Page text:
The energiser, with compatible battery and solar panel, connected to an earth (about a metre long), with galvanised wire:


And connected to the (in this case) 25mm electrical fencing tape:


Wooden posts at each corner, with special corner tape-holders:


Enough plastic spacers to have one every 12 metres (yards) or so (these are a bit rubbish, as the tape-holding bits tend to break – but this is fixable with more wire) – they’re utterly unworkable as corner posts:


And a gate kit:


When you run out of tape, you can simply tie on some more, stripping back the plastic to expose the wires, which you can then twist together to keep the current flowing:


We also use the electric fence string and isolators screwed into wooden fence posts, in our Mark II veggie bed that the pigs have nearly finished clearing.


I hope this helps you as much as it would have helped me.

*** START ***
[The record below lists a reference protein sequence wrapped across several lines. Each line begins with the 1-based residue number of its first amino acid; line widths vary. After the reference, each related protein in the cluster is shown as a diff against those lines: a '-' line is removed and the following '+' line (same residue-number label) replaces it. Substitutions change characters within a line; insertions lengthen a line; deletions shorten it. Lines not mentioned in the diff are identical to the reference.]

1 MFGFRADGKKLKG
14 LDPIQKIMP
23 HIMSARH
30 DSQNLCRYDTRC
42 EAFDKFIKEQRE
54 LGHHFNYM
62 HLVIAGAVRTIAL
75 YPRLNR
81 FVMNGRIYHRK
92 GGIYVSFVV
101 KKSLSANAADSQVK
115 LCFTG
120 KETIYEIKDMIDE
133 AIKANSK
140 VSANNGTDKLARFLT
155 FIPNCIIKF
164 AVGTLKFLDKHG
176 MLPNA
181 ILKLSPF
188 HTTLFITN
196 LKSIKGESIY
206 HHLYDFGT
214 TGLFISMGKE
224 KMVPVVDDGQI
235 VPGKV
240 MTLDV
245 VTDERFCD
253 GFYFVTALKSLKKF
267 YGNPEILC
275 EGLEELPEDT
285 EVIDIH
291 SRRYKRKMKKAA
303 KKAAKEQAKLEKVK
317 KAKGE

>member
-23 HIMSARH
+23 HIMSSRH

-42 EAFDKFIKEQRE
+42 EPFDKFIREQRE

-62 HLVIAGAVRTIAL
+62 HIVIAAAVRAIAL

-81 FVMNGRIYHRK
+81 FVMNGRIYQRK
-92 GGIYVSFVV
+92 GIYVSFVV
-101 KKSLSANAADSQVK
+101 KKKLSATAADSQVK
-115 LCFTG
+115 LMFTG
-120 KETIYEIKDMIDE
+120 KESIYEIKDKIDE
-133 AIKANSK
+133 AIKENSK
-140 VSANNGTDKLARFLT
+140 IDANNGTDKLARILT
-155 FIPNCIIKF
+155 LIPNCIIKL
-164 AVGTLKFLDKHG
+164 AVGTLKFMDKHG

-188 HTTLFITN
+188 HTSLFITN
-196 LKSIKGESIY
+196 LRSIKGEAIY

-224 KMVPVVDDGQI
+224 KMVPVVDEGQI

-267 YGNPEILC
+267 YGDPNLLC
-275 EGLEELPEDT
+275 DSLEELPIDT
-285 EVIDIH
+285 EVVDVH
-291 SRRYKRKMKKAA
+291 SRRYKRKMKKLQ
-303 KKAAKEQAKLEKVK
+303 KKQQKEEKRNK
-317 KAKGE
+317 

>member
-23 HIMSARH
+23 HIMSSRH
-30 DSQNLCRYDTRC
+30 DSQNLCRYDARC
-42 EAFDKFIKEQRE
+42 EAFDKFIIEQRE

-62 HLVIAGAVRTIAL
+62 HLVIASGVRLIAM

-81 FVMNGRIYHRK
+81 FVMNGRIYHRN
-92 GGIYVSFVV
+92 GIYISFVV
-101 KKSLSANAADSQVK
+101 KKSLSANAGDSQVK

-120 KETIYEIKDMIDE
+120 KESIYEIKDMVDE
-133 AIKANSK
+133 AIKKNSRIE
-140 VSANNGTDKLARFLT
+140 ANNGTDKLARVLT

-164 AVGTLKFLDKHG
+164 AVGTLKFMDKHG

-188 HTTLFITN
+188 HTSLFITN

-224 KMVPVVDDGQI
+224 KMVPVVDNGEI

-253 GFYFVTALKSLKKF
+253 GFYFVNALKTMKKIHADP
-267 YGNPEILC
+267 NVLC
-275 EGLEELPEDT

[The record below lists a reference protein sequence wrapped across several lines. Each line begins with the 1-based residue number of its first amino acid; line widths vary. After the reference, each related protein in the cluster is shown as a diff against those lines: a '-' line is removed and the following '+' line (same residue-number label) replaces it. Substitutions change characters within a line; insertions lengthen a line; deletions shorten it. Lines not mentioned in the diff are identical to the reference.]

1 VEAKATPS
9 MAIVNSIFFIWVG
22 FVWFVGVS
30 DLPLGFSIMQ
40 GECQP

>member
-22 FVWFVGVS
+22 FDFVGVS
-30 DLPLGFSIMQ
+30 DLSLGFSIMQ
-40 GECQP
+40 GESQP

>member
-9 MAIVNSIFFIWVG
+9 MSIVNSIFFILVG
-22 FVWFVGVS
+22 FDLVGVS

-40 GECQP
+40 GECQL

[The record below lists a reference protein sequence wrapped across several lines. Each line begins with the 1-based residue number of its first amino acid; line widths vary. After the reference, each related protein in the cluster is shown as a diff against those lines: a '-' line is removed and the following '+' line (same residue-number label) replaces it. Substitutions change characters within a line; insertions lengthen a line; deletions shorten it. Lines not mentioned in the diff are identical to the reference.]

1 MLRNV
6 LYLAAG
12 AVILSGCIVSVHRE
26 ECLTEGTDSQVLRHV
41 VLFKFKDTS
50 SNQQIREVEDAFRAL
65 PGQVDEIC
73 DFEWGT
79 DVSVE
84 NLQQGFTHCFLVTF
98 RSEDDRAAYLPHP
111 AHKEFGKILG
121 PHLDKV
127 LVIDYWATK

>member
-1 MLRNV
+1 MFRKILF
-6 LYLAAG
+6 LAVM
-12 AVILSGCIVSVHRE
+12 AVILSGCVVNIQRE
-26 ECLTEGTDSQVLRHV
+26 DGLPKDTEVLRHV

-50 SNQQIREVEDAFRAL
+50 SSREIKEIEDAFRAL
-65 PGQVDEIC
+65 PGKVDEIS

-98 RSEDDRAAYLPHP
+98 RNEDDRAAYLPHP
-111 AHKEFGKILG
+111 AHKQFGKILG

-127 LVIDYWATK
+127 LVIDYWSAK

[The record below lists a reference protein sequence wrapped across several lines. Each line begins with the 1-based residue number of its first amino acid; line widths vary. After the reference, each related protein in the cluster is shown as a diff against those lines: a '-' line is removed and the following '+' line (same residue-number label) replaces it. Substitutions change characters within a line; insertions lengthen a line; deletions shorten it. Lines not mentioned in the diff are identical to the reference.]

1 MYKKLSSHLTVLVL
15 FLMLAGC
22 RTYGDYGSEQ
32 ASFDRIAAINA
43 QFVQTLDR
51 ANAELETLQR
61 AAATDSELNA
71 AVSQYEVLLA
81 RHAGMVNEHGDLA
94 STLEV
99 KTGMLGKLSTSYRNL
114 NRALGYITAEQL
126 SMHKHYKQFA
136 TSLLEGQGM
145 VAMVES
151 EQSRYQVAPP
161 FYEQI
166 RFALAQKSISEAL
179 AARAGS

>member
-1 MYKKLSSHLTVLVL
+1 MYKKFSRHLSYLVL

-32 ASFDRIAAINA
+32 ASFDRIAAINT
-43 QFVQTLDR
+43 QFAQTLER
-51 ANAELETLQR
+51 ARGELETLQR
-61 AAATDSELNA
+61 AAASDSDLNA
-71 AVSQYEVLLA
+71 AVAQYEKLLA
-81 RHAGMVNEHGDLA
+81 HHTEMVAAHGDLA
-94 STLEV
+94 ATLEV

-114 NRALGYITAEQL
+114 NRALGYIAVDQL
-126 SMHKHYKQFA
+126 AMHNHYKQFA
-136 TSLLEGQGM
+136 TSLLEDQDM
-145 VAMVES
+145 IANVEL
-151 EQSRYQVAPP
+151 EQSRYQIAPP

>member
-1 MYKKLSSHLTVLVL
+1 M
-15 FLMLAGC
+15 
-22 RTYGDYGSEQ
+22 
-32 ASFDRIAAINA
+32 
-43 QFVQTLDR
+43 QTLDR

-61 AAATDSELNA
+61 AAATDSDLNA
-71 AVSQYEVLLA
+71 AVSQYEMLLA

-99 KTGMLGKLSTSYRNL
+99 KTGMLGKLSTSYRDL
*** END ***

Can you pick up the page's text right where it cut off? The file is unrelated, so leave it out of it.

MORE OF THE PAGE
There are only four ways to test an electric fence worth mentioning:

1) Use an electric fence tester. Available from any good electrical fence retailer, for around 12 of your Earth euros. (Pain level: Slight, and confined to the wallet.)

2) Use a long blade of grass. Squat down and rest one hand on the ground and touch the electric fence with the blade of grass. (Pain level: A bit of a shock, even with the fence turned down low.)

3) Use someone else. (Pain level: Like watching something written by Ricky Gervais.)

4) Use your knee. Wearing wellies, gently touch your knee against the fence – turned up to maximum – and earth yourself through the middle finger of your left hand, with a fencing staple brushing against a roll of barbed wire. (Pain level: Hilarious.)

No prizes for guessing which method I used this morning.